16. cranky says:

    I find it depressing just to think of Phil Hughes as a “serviceable mid-rotation arm.” He was supposed to be a Josh Beckett, not a Jeff Suppan.
    Hughes could make such a difference. If he–somehow–turns into a ML version of the kid he was back in 2006. But that is so unlikely at this point in time.
    Hughes has never been terribly impressive as a starter. Sure, he won a bunch of games back in 2010, and he pitched pretty well. But he was not a dominant starter most of the time. He gave up a bunch of homeruns and his K/9 was under 7.5. He was, indeed, more Suppan than Beckett. An ERA of 4.16?
    If you find that exciting, you’re a much cheaper date than I am.
    Hughes HAS looked great in the bullpen, at times, but who really cares about that? The last thing any Yankees’ fan would get excited about is another good RH for the bullpen. They may already have more of those than any other team in the game.
    Hughes’ pitching motion has changed a bit since he first came up. Whether this is the result of injuries, poor conditioning, poor coaching, or just bad, I don’t know. But I DO know it’s not good, because Phil Hughes hasn’t looked like a great young pitching prospect for a long time.
    I believe that the Yanks’ history of turning young starting prospects into good ML starters has not been good for quite some time and that Hughes is, currently, the poster-child for the Yanks’ dysfunctional coaching system.
    Something tells me that if Phil Hughes were pitching for the Braves or the Cardinals, he’d be an ace by now.

  17. OldYanksFan says:

    I probably only said it once or twice, over at Bronx Banter, but I was stunned at how many IP the Yanks had Phil go in 2010.

    2006: 146 MiLB
    2007: 110 (75% MLB)
    2008: 70 (50% MLB)
    2009: 105 (80%+ MLB)

    And then in 2010, inclusing the PS, 185.

    I tend not to second guess the Yankees FO, because unlike most people here, I believe the FO knows more about baseball then I do. But coming into 2010, I thought they would cap Phil at 150 IP.

    Methinks he pitched too much in 2010, And while he pitched decently, his K/9 was down 2.5 from his MiLB numbers.

    While 2011 was certainly disappointing, between his 2010 workload and his 2011 fatness, things really didn’t look good going in.

  18. Tomm says:

    Why does Hughes get so much attention when Nova is clearly a better looking pitcher at this point? Is it partly because Hughes is a nice looking white boy and Nova is a non-English speaking brown skinned Dominican? Or maybe it’s because Hughes is a first round pick and Nova is some kid signed for 50k? In any event, Nova does have a better fastball and a better breaking ball, also. And he’s feisty. And less injury prone! Go Nova, I say!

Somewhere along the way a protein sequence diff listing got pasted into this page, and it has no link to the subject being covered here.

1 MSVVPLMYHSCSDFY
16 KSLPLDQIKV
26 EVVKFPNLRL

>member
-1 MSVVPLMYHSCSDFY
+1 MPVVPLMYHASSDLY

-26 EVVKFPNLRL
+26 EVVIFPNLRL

• James says:

      Eh, no… It’s because Hughes has a higher ceiling, and better stuff. It’s just debatable on whether he can be consistent. It’s the same reason Noesi isn’t getting big attention. They aren’t supposed to be that great, so nobody talks about them.

      • Tomm says:

        Why do you say he has a higher ceiling and better stuff? He does not throw as hard. Nova has progressed faster with his breaking stuff. And he’s younger. Noesi does not have the same command of breaking stuff as Nova, who was 16-4 last year.

    • steve (different one) says:

      Or maybe it’s because Hughes is a first round pick and Nova is some kid signed for 50k?

      Yes, this is why. Is that strange? I don’t think so.

      • Tomm says:

        I think those decisions were made in 2004 or so. It’s eight years later, time to update the database.

        • steve (different one) says:

          My point is simply that that is why Phil Hughes is more “famous” than Ivan Nova. Trust me, if Nova repeats his season, he will start to generate a lot more coverage.

          But as you said, people have been talking about Hughes since 2004. When you have been following a player for 6-7 years, it makes sense he’ll get more ink than a guy who basically came out of nowhere. Top draft picks get a lot of coverage.

          There is nothing racial about it. We’re still discussing Brien Taylor 20 years later and he sure wasn’t white.

          • Tomm says:

            Well I hope you’re right. I’m not sure either way about it being a little bit racial.

            But I am feeling like Nova is the only current starter
            (under 300 pounds) that is exciting.

    • The Manchine says:

      BC at this point Nova is more of a “sure thing” whereas Phil is an enigma.

  19. James says:

    They need to just designate the 4/5 spots for development, and tell people not to expect anything out of those starters. When one pans out move them up the order. People expect too much right away from our young guys right away, and that is why we end up dealing people like IPK. We don’t want to let them fail and learn.

  20. Alibaba says:

    We are bad in developing starters. I hope Nova pans out. So far, we have not done too well with Hughes, IPK, and Joba.

    I have a fear that the Yankees will give up on Hughes and TB will sign him up. Then he will become their number 2 starter and will torment us for years.